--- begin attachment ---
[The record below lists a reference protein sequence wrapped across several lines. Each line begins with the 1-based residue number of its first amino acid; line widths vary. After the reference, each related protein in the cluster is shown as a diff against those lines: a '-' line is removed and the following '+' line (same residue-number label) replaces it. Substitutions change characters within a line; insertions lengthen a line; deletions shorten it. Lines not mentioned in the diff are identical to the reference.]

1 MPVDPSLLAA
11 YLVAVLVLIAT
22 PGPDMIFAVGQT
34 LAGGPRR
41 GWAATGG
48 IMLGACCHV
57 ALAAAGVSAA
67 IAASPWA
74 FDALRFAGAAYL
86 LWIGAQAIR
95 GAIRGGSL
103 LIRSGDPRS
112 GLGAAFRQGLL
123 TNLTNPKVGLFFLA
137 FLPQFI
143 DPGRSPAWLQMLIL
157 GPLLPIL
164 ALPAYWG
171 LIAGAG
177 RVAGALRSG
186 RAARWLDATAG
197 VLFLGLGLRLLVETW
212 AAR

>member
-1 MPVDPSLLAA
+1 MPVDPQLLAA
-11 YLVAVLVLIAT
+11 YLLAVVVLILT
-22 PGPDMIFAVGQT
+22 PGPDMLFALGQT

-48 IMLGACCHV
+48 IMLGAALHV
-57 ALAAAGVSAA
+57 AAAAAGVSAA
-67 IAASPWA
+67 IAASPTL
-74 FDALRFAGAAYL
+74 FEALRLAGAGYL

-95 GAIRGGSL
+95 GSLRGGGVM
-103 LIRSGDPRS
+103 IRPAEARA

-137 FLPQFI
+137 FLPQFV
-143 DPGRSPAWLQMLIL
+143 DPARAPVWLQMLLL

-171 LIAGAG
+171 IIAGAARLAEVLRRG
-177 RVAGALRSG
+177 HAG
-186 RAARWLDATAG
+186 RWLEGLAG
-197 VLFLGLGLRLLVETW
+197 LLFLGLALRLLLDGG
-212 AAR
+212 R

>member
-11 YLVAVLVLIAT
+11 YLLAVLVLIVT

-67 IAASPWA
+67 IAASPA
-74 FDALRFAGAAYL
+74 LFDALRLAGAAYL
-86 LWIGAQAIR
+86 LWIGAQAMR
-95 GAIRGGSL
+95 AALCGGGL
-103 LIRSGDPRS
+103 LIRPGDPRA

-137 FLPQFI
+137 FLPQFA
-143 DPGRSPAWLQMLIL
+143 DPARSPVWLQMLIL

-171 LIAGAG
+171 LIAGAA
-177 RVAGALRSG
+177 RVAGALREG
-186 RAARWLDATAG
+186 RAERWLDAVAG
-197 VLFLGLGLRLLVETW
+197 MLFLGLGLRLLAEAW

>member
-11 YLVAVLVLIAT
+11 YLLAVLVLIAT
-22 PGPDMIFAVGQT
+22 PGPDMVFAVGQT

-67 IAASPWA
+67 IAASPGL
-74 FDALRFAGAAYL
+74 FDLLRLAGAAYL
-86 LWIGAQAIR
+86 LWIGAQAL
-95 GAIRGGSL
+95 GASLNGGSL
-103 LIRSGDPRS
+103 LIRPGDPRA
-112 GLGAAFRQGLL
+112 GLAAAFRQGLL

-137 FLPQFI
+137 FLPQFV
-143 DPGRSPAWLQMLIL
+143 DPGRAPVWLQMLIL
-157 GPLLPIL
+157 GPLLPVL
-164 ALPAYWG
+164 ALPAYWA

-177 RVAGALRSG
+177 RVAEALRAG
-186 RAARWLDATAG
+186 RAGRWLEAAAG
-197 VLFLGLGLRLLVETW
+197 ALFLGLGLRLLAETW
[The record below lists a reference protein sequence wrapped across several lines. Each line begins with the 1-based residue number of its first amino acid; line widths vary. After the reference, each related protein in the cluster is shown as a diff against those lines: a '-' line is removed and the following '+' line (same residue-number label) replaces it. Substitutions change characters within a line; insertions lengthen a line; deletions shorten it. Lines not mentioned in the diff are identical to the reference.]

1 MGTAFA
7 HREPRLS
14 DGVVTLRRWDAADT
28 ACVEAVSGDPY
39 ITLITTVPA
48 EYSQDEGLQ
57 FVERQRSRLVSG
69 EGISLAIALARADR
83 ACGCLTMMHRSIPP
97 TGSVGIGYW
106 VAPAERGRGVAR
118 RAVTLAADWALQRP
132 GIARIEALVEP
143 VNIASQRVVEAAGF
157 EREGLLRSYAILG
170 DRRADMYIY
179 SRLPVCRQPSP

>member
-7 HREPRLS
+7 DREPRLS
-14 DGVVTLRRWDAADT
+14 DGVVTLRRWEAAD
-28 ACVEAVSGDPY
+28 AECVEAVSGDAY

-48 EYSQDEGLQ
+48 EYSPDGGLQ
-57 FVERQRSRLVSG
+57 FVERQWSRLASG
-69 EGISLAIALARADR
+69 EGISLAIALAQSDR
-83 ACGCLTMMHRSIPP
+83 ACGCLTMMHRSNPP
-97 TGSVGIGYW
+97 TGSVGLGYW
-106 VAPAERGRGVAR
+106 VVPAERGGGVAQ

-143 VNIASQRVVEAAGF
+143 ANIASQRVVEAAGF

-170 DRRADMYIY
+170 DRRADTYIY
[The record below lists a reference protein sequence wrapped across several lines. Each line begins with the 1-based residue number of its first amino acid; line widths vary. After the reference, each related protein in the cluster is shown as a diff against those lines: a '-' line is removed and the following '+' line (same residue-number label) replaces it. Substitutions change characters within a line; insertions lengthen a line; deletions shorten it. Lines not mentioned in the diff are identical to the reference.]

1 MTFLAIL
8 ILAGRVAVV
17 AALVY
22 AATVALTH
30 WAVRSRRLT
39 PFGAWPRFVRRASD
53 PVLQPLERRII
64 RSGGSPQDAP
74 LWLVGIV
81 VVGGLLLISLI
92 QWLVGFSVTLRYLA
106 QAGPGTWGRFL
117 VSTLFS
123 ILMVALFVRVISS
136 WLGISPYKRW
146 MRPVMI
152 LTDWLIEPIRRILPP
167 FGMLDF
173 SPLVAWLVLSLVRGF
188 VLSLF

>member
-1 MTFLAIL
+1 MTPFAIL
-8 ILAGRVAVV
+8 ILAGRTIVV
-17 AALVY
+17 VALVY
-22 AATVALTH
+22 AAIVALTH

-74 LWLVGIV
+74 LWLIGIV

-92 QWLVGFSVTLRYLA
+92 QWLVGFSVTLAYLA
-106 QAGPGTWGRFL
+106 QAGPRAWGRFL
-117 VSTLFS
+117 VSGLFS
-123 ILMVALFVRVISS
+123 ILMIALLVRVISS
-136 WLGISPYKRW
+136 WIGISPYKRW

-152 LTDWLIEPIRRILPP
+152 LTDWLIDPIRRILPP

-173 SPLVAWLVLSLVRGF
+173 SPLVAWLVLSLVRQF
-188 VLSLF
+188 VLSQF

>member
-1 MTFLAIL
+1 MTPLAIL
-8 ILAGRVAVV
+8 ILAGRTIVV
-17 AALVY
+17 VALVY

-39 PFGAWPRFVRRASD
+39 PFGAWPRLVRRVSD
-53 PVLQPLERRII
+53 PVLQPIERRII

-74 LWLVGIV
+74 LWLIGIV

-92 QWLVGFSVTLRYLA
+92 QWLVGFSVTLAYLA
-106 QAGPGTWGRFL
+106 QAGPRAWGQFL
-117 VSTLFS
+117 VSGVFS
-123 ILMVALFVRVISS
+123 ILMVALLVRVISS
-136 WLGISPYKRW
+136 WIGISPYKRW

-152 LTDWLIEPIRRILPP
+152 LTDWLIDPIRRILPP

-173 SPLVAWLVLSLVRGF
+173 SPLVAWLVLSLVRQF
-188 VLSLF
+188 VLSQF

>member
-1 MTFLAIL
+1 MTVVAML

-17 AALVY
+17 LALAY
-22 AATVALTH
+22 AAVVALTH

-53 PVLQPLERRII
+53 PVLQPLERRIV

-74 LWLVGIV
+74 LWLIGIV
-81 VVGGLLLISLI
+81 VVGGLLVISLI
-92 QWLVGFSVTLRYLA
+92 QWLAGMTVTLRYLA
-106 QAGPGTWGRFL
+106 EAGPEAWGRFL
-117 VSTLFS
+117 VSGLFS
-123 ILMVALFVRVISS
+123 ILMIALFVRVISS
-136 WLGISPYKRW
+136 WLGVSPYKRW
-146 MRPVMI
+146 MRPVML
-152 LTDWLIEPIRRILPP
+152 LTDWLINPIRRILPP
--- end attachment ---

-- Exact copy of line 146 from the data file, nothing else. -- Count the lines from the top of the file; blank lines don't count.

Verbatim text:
+83 ACGCLTMMHRSNPP